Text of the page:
Monday, 3 December 2012

I'm thinking, not writing...... Miriam Halahmy

When I run writing workshops I tell the students that all the words they are going to write are already inside them...rather like your teeth.

Finding those precious words is an act of mining; digging deep into the seams that run through our subconscious and bringing the words and thoughts and images to the surface. One of the most effective ways of mining is simply thinking. Meg Rossoff recently wrote in a blog that writing is only 20% of the work of forming a novel. The other 80% is thinking. I absolutely agree with her.

The problem in our high tech, race around world, is allowing ourselves the space to think. When I was young ( i.e. before marriage and kids and sharing all my space with other human beings) I spent an awful lot of time just lying on my bed dreaming into space, thinking and thinking and thinking. Today with all the distractions in our lives this seems to be so much more elusive, that magical thinking time when you let your mind wander and follow the thought all the way to Mars and know what I mean.

But without deep thinking the novel remains on the surface, unlayered, undeveloped, the characters never truly reveal those hidden characteristics which will make them so memorable long after the last page is read. Yes, some of that comes as a gift, leaping onto the page as we write. But a great deal of those deep and important details sift up to the surface through the seams and seams of words and thoughts, during the hours of simply – thinking.

As working writers maybe we find it difficult to give ourselves permission to sit and think, or walk about and think. We might feel that we have to have an excuse, like, ‘Just off to the gym’ or ‘Must take the dog for a walk’ and yes, those might be the best ways for someone to do their thinking.

But thinking is such an important part of the work of writing that we should not feel we need to make any excuse at all – if ‘they’ come upon us, sitting on a chair, staring silently into space. We should be able to say, I’m thinking. And that should be seen as work as much as walking the dog or bashing away on our laptops.

So the next time you see me sitting without speaking, eyes glazed over, you will know exactly what I’m doing..... won’t you?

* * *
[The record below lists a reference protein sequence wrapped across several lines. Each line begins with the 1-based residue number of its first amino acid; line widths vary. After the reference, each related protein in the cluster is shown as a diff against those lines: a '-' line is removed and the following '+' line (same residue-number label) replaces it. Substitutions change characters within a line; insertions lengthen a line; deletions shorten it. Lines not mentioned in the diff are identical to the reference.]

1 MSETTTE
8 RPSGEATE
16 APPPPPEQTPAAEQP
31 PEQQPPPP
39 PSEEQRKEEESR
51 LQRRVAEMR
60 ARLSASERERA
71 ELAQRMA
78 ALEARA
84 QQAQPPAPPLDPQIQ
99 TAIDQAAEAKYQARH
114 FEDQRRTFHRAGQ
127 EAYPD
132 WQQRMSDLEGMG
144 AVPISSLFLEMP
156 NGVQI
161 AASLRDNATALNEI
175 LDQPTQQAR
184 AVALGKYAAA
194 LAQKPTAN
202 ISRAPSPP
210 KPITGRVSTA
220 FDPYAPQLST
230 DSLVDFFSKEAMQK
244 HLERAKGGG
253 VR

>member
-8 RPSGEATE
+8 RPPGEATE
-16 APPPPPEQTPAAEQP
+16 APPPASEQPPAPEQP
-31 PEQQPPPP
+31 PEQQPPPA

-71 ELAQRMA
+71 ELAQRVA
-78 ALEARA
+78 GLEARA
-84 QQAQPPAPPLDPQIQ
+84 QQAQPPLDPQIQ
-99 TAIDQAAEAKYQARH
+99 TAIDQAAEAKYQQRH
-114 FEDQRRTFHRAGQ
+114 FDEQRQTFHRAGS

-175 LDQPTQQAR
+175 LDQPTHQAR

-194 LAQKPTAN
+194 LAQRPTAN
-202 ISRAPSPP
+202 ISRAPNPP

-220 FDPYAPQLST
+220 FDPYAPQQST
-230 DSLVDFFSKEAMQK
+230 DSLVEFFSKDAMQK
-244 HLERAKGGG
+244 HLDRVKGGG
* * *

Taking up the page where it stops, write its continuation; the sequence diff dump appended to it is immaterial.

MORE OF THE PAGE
Leslie Wilson said...

Yes, my experience exactly! I have some really good ideas lying in bed in the morning, waiting to get up. It's just accepting that this is working time, rather than lounging about. Defy the stereotypical gubbins put about in our increasingly unimaginative society!

adele said...

I have a lot of thinking time walking backwards and forwards to Waitrose. I regard that as thinking time! Very necessary.

Stroppy Author said...

Adele, I do exactly the same! And Soldier Boy came entirely out of seeing the shadow of leafless branches lying over the footpath on the way to Waitrose.

Descartes did all his work lying in bed. And it hasn't done his reputation any harm. Cartesian geometry came about because he saw a fly buzzing about his room while he was lying in bed.

I'm just off to Paris to do some thinking. I'm not sure how to convince the Inland Revenue that this is an essential part of my work, though... Might cite this post. Thank you, Miriam, it's all so true!

Miriam Halahmy said...

Excellent Anne - we all need to know if we can set out thinking time of against tax!

trioross said...

I love the way when I'm working on a story it takes over most of my 'spare' thinking time .. and some that wasn't actually spare as well (but I seem to have got away with that so far). What I mean is that when I'm in the middle of a story ( I write short fiction and poetry) I tend to think about it when I'm doing anything that doesn't need all my concentration. It's then I find myself trying to do something like put the milk container back into the mug cupboard instead of the fridge! Carol Ross.